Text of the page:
Religion and State in Israel

March 31, 2008 (Section 1) (continues in Section 2)

Editor – Joel Katz

Religion and State in Israel is not affiliated with any organization or movement.

Tuesday, March 25, 2008

Religion and State in Israel - March 24, 2008 (Section 2)

Religion and State in Israel

March 24, 2008 (Section 2) (continued from Section 1)

Editor – Joel Katz

Religion and State in Israel is not affiliated with any organization or movement.

Young settler woman who rejected court's authority released after 3 months

By Nadav Shragai, Haaretz March 20, 2008

Shriel repeatedly told the court that she would only recognize the authority of a tribunal that adheres to the laws of the Torah.

"I don't recognize your authority. You have no right to try me. I am not a criminal," she told judges.

"A young girl managed to stand up to an entire system that denies its Jewish roots and real purpose," the right-wing Honenu organization said.

"It's a goyish system of laws," Zvia's mother, Ruthie, said. "She did not betray her principles. That girl has more strength then all of us together."

Religious fuel for the bonfire

By Uzi Benziman, Haaretz March 23, 2008

While in custody, Zvia Sariel was granted a strange arrangement under which she was tried by a private rabbinical court (a body that calls itself The Sanhedrin, headed by Rabbi Yisrael Ariel).

…The rabbis and their political followers claim to represent independent Israel, purified, tall, confident and God-graced.

In practice, they educate their flock to behave like Jews from the Ghetto: to see Israeli rule as hostile, to try and trick it, to rebel against its laws, and to care for their small communities and not society as a whole.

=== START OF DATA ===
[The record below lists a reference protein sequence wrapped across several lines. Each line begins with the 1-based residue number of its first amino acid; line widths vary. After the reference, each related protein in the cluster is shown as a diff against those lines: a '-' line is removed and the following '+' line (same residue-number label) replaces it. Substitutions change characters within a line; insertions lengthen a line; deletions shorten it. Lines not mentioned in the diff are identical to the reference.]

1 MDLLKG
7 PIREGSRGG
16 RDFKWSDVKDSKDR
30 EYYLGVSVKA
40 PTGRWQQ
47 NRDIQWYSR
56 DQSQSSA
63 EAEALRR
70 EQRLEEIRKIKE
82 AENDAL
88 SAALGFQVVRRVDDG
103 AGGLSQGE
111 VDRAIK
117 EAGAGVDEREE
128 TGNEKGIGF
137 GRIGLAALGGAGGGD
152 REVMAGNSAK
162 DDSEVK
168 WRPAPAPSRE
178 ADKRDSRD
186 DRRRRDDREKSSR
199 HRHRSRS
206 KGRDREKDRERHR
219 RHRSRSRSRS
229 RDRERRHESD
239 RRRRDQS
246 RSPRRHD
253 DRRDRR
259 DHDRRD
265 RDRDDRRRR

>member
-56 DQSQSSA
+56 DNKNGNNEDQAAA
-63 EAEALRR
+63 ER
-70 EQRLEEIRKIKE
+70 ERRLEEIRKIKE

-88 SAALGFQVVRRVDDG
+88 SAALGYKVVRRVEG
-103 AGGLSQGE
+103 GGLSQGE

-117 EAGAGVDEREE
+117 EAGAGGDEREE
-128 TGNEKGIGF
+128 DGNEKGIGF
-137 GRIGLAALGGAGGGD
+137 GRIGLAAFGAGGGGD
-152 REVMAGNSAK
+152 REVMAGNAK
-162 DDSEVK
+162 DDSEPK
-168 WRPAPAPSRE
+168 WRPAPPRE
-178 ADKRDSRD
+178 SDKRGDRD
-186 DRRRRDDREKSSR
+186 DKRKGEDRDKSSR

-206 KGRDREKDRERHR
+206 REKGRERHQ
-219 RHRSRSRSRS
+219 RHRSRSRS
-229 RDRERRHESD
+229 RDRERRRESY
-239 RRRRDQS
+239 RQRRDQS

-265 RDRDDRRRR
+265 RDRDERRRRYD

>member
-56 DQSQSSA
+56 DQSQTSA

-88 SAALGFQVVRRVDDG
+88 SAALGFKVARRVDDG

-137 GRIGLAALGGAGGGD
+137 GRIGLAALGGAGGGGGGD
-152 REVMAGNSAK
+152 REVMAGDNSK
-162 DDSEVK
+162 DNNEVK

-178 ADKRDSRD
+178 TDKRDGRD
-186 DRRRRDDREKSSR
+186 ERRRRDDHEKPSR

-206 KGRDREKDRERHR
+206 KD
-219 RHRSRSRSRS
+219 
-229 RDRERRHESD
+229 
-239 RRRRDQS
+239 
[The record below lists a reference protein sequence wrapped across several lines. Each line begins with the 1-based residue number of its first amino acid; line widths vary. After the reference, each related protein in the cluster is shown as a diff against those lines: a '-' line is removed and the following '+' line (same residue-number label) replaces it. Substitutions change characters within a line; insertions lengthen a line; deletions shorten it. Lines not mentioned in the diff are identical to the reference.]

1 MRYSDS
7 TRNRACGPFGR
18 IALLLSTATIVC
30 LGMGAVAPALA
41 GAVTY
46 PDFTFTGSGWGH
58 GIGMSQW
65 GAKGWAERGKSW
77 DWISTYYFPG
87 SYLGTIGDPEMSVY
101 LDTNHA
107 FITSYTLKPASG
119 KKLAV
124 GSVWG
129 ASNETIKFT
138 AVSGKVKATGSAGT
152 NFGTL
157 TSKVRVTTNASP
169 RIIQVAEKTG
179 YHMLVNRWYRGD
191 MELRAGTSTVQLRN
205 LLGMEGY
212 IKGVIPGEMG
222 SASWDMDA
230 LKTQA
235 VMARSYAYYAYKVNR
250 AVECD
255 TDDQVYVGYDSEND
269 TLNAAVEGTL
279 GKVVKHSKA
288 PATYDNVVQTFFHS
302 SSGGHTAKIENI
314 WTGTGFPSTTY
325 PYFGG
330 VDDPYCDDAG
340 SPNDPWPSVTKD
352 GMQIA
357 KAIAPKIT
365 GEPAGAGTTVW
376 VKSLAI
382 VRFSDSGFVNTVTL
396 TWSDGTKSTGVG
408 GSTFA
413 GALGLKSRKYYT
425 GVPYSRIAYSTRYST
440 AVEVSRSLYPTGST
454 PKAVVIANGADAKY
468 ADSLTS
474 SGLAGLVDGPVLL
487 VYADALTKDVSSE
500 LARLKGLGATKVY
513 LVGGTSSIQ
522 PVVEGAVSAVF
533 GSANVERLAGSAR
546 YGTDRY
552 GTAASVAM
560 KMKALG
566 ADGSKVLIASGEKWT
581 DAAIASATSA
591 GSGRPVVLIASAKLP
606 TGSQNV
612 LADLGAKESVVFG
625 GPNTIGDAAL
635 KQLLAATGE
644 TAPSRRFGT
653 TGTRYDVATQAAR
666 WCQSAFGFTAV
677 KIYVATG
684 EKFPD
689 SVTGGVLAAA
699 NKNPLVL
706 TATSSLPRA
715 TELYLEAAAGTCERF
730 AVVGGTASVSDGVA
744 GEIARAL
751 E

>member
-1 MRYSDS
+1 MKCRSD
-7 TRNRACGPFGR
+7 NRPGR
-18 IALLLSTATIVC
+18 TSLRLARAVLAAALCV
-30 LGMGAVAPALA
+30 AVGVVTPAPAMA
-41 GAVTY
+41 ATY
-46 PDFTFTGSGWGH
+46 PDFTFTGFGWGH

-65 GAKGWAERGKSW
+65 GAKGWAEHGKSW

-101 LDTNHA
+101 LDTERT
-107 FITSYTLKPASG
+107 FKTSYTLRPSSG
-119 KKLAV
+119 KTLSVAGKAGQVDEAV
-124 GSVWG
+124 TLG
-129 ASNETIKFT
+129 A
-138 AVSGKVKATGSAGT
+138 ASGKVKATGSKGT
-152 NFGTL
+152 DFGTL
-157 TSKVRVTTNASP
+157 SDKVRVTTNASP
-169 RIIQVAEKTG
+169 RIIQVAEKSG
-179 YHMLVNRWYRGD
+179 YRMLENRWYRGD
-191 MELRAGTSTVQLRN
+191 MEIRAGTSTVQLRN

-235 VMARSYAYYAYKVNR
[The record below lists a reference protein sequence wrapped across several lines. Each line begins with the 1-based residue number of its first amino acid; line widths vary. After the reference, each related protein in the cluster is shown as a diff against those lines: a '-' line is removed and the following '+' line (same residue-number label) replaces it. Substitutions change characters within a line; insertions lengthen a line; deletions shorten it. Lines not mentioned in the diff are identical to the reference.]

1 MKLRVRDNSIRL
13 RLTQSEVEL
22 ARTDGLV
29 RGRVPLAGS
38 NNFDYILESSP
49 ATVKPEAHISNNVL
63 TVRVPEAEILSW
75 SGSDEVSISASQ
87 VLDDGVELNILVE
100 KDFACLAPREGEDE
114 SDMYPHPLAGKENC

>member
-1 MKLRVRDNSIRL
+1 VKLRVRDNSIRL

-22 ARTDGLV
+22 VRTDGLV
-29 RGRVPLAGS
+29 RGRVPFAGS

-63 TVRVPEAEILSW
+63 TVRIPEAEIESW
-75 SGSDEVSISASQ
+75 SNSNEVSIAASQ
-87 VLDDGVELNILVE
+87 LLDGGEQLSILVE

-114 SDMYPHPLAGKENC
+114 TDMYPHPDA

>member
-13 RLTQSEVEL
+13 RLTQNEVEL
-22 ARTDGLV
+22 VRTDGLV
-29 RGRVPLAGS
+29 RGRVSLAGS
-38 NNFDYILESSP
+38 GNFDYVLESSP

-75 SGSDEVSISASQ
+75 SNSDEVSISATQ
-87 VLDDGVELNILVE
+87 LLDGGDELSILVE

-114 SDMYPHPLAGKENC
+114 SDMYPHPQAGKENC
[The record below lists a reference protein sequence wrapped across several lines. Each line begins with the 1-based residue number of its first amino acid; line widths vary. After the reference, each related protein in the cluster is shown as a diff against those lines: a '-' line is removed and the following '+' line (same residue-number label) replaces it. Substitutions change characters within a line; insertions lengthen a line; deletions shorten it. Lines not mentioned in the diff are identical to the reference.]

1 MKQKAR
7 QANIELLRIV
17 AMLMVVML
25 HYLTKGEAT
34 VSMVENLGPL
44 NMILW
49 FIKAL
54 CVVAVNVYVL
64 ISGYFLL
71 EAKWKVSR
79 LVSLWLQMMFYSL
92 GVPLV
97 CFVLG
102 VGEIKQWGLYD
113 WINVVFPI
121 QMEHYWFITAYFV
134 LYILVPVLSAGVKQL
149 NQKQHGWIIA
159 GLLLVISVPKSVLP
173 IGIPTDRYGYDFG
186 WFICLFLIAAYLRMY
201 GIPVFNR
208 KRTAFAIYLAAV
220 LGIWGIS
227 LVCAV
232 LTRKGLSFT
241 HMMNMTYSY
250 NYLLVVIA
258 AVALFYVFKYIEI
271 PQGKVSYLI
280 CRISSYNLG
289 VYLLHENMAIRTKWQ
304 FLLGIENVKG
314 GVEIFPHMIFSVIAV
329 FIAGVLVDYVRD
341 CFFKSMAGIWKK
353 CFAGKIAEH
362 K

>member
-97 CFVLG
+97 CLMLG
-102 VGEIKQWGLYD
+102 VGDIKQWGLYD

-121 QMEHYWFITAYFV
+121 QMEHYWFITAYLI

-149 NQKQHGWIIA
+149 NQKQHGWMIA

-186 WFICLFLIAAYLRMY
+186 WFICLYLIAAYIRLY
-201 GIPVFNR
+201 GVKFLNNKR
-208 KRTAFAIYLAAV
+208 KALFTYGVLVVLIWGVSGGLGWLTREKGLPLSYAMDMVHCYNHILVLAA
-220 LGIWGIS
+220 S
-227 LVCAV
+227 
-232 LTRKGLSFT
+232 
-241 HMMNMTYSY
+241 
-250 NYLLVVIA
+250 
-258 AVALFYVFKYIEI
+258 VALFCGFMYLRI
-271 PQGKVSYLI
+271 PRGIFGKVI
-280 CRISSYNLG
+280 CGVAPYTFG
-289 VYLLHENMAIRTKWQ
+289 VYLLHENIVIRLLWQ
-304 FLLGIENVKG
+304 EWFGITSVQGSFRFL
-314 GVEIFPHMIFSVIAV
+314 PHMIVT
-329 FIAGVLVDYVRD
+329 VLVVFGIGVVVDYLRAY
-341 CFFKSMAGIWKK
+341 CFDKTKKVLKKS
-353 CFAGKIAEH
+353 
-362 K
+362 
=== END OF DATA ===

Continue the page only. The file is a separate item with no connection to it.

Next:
The juvenile rebellion of Zvia Sariel and her friends aims to alienate them (and their families) from the state, to undermine its unity, to challenge its stability, and thus destroy the basis on which it was established and which the settlers allegedly seek to bolster.

Spreading the halakhic tunic over their behavior makes them immune to the state's arguments: They follow a different call - allegedly a divine one.

“An Attack on My Home”

By Dr. Amiel Ungar, March 18, 2008

Interview with Merkaz Harav alumnus Rabbi Menahem Fruman

Even if the state is not to our liking we welcome the state and the restoration of the res publica, the Jewish public domain.

The more the state becomes estranged from traditional values the more the tension becomes almost unbearable.

Next Time, in Joy

By Jonathan Rosenblum, Mishpacha March 19, 2008